Card. Collins: “receiving communion is not obligatory at Mass”

The Archbishop of Toronto, His Eminence Thomas Card. Collins has said something that I have been hammering at for years.  HERE

It is NOT obligatory to receive Communion at Mass.

Also, people who may not receive Communion are STILL OBLIGED to attend Mass on Sundays and Holy Days of precept.

The Cardinal said:

Many people who are divorced, and who are not free to marry, do enter into a second marriage. There are various reasons that can lead to this, and their fellow parishioners should not occupy themselves speculating about them. [But they will.  This is the nature of scandal, I’m afraid.] Catholics in that tragic situation [His Eminence doesn’t candy coat it.] can be involved in many ways in the life of the community, but they may not receive the sacraments, such as Holy Communion, since whatever their personal disposition is or the reasons for their situation, known perhaps only to God, they are continuing in a way of life which is objectively against the clear command of Jesus. [Objectively… that is manifestly… openly… in way that is known.] That is the point. The point is not that they have committed a sin; [Well… it kind of is… no?] the mercy of God is abundantly granted to all sinners. [When they repent and amend.] Murder, adultery, and any other sins, no matter how serious, are forgiven by Jesus, especially through the Sacrament of Reconciliation, and the forgiven sinner receives communion. The issue in the matter of divorce and remarriage is one’s conscious decision (for whatever reason) to persist in a continuing situation of disconnection from the command of Jesus. Although it would not be right for them to receive the sacraments, we need to find better ways to reach out to people in this situation, to offer them loving assistance.

[NB] One thing that would help would be if all of us realized that receiving communion is not obligatory at Mass. [YES YES YES!  Do I hear an “Amen!”?] There are many reasons why a Christian might choose not to receive communion. If there were less pressure for everyone to receive communion, it would be some help to those who are not in a position to do so.  [THEREFORE… let us restore a longer Eucharistic fast (at least 3 hours) and let us phase out row by row Communion.]

Often, people in this situation decide no longer to continue as members of the Catholic community, as they are not able to receive sacramental communion at Mass, even though they can experience a kind of spiritual communion through prayerful adoration, although abstaining for good reason from receiving communion; [A good option, though it remains unclear how one who has not confessed her sins and received absolution can receive more than certain prevenient actual graces.  But hey!  That’s a lot!] that, for a Catholic can be a truly penitential act. It is a great tragedy if they leave the Church. It is likely that they, and their children, and their descendants, will become disconnected from the source of life in Christ that is found in the Church. We need to think of what we can do to reach out to people in this situation, in a loving and effective way. But as we do so, we also need to be attentive to the command of Christ, and the necessity of not undermining the sanctity of marriage, with even more dire consequences for all, especially in a world in which the stability of marriage is already tragically compromised. If we proclaim in actions, even though not in words, that the marriage covenant is not really what Jesus says it is, then that offers short term comfort at the cost of long term suffering. As the sanctity of the marriage covenant is progressively weakened, it will ultimately be the children who will suffer most.  [Well said.]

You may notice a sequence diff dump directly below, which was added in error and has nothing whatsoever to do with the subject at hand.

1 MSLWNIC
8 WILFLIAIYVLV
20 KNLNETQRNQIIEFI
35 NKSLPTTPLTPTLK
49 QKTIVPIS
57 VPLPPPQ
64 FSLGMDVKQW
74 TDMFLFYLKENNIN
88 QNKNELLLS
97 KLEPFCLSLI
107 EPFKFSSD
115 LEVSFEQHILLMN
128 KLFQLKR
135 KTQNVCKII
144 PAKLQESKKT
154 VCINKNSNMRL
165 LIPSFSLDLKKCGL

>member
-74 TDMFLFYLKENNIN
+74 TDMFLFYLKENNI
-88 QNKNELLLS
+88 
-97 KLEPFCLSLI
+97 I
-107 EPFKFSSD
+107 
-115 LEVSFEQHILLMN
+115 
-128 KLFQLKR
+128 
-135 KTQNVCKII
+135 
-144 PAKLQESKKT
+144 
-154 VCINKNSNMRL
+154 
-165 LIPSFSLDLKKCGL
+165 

So although fidelity to the teaching of Christ on the indissolubility of marriage is not open to change, [Not. Open. To. Change.] there may be things that we can change to assist our brothers and sisters in Christ who are in this difficult and painful situation. Real assistance can be given through improvements in the way the Church examines the validity of marriages, and through efforts to give spiritual support to Catholics who are divorced and remarried, encouraging them to be engaged in their parish as much as they can, and offering them ways of prayer appropriate to their situation. We need to consider what the Church community can do to assist the couple with their children, often living in combined family situations. But over-riding the explicit teaching of Jesus on the unbreakable nature of marriage is not an option. Nobody has the authority to do that.